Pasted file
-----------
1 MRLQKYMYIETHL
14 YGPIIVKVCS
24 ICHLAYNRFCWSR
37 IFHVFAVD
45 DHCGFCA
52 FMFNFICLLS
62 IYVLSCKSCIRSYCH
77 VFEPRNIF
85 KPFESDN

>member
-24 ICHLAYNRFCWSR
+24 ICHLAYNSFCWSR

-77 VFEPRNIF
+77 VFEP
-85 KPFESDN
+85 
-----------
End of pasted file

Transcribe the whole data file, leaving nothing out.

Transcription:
1 MRLQKYMYIETHL
14 YGPIIVKVCS
24 ICHLAYNRFCWSR
37 IFHVFAVD
45 DHCGFCA
52 FMFNFICLLS
62 IYVLSCKSCIRSYCH
77 VFEPRNIF
85 KPFESDN

>member
-24 ICHLAYNRFCWSR
+24 ICHLAYNSFCWSR

-77 VFEPRNIF
+77 VFEP
-85 KPFESDN
+85 